It is a musty scent carried on a chilled wind, it is a hushed whisper lurking from behind an ancient tree. The squelching of damp, decaying leaves. The glow of smoldering ash. It is Quiet Horror and it settles in your bones.
As a young reader the day I found horror was a life changer. Gravitating towards Stephen King and Clive Barker, as most from my generation did. I fell in love with dark words, cherished the fear. A few years later, with a license in my pocket and the means to venture out on my own, a trip to a recently opened used-book store changed things further. It was there that I found a copy of Charles L. Grant’s The Hour of the Oxrun Dead, a novel (one of many) set in the Author’s fictional town of Oxrun Station. It was then that I realized that while Horror in general pushed my buttons, intimate small town horror turned the screws. I cruised all the used-book stores in the area and picked up anything and everything I could find from Mr. Grant, an author I couldn’t find in the big box book retailers (get used to that, kid). Dialing the Wind, The Orchard, The Bloodwind. “New” stories taking place in familiar locations with recognizable faces popping up here and there. It called to me, and it made perfect sense. Stephen King incorporated the same style of connectivity, this was just on a smaller scope and filtered through the amber light of Midwestern town in the fall.
It’s a wonderful moment for a reader when you stumble upon a book that reminds you of the euphoria felt when a particular genre first reach out and snared you. Something that reminds you of exactly why you became a fan of a particular genre. A book that acts as a portal to another place, another time.
Enter Welcome to Moon Hill, a Grantesque collection of quiet, intimate dark fiction from Anthony J. Rapino. I found my way to Moon Hill on a recommendation from author Todd Kesling. I eventually checked it out and the old feelings all came back to me. It was a nice moment.
Fast forward to now, right this moment, when a chilled breeze carrying a sent of smoke and earth is emanating towards you, calling you back to Moon Hill, by way of Todd Keisling’s Precipice Books. Remastered, expanded and retitled Greetings from Moon Hill is requesting your presence again (or perhaps it’s for the first time), seeking funding through an ambitious and perk filled, multi-media crowdfunding campaign through Kickstarter.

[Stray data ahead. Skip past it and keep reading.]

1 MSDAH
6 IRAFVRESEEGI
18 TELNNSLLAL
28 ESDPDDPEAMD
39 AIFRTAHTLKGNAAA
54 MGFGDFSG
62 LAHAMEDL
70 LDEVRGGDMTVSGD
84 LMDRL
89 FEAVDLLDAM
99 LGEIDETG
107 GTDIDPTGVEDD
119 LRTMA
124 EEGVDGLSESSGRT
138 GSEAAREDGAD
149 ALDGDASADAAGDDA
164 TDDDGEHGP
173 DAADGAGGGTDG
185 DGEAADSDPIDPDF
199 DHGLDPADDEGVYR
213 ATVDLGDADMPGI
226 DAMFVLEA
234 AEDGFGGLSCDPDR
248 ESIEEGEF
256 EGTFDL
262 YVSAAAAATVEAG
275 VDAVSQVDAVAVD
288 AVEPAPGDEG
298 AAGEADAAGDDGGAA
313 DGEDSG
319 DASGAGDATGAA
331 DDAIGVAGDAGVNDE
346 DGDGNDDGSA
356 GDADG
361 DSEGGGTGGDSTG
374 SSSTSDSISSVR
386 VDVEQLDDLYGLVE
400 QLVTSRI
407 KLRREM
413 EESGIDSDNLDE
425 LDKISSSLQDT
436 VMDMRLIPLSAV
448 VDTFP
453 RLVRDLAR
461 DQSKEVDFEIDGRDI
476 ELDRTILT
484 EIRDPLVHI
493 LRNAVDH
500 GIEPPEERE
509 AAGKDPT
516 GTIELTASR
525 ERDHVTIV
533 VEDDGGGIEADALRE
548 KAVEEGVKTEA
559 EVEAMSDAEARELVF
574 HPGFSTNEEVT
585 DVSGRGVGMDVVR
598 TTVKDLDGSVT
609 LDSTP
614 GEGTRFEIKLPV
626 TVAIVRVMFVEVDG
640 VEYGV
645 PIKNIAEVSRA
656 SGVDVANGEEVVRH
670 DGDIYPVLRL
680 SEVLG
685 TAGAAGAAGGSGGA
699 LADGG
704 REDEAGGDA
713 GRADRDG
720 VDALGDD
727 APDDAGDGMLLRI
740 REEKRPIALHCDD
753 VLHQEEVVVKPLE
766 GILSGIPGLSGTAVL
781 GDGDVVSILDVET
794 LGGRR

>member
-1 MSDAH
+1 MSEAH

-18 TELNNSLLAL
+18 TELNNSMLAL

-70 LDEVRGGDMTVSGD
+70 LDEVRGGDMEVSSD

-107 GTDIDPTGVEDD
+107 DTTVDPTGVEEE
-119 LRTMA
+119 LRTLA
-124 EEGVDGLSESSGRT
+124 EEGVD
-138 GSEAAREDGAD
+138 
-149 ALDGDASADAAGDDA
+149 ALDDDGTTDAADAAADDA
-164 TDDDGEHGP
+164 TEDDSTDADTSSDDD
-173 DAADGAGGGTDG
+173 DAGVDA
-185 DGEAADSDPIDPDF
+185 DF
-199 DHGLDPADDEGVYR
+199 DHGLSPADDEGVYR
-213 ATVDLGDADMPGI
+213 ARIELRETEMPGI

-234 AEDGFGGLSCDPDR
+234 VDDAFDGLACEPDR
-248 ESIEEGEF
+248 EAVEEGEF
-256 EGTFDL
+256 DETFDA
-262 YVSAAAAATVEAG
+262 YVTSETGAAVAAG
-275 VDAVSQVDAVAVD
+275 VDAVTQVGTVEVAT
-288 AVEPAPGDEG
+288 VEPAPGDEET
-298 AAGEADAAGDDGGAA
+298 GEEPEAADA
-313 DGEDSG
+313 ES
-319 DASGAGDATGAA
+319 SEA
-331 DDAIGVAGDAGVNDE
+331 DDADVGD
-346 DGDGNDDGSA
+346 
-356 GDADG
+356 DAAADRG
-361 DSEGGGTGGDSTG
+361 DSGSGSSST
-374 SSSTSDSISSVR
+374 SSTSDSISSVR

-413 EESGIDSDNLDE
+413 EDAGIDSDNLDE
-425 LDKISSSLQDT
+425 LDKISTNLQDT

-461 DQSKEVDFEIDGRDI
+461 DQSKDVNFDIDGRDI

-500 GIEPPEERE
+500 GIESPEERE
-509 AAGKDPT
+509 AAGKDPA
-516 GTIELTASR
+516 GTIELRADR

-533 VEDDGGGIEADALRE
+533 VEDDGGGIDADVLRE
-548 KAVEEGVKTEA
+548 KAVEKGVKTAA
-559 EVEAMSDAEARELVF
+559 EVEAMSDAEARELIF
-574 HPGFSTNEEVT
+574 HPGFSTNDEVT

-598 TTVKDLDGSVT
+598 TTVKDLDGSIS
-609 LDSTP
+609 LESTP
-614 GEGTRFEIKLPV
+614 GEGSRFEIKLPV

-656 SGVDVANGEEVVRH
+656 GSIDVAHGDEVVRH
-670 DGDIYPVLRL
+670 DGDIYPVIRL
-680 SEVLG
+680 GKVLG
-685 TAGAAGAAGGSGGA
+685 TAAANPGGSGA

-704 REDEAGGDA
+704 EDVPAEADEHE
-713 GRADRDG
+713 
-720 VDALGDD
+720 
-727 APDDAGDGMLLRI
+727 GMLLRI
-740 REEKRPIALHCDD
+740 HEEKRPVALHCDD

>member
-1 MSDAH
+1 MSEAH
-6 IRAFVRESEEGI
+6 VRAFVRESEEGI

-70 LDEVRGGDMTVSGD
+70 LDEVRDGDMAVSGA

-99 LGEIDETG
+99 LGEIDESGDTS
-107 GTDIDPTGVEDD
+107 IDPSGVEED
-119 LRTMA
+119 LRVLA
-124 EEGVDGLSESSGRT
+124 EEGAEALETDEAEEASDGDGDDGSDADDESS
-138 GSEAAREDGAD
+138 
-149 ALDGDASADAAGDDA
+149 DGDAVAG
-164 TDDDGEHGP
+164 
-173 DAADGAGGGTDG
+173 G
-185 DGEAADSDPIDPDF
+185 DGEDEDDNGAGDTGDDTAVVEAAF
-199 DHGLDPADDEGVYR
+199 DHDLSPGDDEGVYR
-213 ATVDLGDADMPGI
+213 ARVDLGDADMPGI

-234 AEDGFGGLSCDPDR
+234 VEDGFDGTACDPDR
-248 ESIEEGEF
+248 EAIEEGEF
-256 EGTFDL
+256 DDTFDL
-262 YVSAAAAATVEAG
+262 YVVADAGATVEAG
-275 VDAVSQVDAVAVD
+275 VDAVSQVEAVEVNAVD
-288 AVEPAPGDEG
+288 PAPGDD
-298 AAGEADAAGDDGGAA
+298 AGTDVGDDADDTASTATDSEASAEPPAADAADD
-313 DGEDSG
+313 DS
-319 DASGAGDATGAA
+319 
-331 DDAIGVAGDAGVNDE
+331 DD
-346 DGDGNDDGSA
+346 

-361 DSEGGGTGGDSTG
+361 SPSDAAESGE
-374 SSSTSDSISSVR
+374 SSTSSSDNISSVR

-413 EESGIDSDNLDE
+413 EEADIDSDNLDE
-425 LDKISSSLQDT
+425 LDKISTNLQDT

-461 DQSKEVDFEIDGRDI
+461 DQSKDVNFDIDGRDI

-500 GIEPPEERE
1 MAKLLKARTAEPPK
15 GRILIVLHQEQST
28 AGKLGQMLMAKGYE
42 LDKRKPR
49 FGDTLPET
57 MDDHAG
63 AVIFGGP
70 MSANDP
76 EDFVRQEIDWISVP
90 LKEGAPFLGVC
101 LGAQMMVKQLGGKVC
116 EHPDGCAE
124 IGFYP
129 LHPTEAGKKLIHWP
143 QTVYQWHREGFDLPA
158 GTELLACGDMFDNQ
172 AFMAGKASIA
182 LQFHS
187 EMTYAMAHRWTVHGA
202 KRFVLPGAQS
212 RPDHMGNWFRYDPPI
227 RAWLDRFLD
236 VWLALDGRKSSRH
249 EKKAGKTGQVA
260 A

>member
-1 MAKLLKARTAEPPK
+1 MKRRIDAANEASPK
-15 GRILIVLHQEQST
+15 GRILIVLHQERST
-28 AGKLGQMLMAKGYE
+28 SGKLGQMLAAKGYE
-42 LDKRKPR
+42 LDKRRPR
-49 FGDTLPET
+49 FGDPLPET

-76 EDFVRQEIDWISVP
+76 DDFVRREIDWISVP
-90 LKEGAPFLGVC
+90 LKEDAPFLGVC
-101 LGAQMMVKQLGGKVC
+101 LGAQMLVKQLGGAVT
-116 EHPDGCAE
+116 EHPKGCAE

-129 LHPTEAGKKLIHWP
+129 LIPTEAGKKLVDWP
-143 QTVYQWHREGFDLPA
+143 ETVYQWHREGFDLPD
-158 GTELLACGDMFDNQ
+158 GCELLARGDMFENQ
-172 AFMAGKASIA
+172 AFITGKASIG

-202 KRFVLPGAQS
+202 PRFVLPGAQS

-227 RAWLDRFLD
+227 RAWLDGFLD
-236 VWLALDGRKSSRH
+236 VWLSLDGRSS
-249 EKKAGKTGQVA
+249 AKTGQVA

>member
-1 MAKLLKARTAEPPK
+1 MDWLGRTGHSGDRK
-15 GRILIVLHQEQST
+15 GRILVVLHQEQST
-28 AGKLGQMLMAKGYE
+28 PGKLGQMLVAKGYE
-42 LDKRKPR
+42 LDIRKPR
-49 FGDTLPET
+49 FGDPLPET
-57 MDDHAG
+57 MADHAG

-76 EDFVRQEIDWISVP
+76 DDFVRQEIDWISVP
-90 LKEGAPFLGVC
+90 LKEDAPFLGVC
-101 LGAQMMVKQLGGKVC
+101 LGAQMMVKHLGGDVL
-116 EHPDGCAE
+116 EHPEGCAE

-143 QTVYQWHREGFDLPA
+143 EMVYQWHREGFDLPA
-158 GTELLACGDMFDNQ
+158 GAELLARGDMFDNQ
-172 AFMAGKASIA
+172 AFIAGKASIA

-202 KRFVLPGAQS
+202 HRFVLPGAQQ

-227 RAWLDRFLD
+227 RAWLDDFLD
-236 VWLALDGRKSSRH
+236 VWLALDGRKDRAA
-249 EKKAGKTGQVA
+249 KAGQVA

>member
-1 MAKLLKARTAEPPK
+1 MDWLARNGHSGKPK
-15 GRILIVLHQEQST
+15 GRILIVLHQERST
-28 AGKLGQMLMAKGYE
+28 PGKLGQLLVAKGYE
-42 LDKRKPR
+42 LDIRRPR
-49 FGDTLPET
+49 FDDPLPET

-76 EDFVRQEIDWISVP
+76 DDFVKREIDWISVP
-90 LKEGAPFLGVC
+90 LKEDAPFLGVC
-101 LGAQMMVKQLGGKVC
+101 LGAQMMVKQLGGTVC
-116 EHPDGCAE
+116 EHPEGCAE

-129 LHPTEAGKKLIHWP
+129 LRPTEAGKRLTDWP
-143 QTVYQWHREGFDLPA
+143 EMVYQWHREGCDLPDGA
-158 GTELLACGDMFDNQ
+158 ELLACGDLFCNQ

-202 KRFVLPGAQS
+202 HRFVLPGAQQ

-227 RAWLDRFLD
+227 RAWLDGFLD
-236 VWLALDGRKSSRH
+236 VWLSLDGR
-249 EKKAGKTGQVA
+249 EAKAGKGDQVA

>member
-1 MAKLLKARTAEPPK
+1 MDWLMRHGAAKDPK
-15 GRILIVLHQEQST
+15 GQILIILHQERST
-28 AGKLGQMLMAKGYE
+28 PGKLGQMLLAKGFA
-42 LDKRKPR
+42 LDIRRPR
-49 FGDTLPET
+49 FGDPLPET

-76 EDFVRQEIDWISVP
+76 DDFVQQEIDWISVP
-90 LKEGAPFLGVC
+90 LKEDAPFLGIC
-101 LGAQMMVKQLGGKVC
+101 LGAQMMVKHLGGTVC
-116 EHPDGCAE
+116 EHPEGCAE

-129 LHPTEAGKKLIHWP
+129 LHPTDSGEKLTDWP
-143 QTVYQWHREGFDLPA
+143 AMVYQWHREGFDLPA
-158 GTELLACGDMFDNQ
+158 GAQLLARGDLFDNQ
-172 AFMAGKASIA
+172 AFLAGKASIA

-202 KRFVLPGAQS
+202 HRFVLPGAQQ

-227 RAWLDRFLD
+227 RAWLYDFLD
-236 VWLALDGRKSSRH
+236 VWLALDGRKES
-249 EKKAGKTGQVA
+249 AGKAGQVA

It’s proof that Todd wasn’t just putting on a cheap salesman suit and pushing a buddy’s book, he was trying to help a book he believes in find it’s audience.
Synopsis from the Kickstarter page:
“Your definition of weird is about to change.
Somewhere in Northeastern Pennsylvania, nestled between the forests and foothills of the Poconos, you’ll find the forgotten town of Moon Hill. It’s a surreal place of arcane magic and natural wonder, where a hint of autumn lingers in the air, the leaves are always turning, and the shadows grow long no matter the time of day.
You might say Moon Hill is special, a pocket of Americana frozen in time, filled with eccentric characters and deathly secrets that transcend dimensions. And like most small towns, it also has a dark side.
We’d like to show it to you.
Fans of Rapino’s fiction will find some familiar stories in these pages, many of which were previously released digitally in his collection, Welcome to Moon Hill. All of these stories have been revised, and in some cases, completely rewritten to provide a more cohesive experience for the reader.
However, Mr. Rapino also wrote new content exclusive to this collection, including the unsettling tales ‘The Topsy-Turvy Man’ and ‘Halloween on the Hill.’ Perhaps the biggest inclusions are ‘Reality Engineers,’ a novella that was previously only available in audio book form from In Ear Entertainment, and the first three chapters of Rapino’s forthcoming novel, ‘The Shadows of Flies.'”
So there you have it. A sweet rerelease package containing as little or as much content as you’d like. Every little bit helps the dream become a reality. I sincerely hope this project comes to fruition and finds it’s audience. It is a great read and something any fan of dark fiction can get lost in.
Full disclosure, I have a stake in this as a contributor. I’ve made my pledge towards Greetings from Moon Hill because I feel it’s important to support Horror, also to support the art that moves you. Otherwise that art goes away. If it is also important to you, go check out the campaign page and see all of the goodies involved. I stand behind Greetings from Moon Hill.
Tell the boys ZDubbz sent you.
P.S. Some of the sculptures involved in the campaign.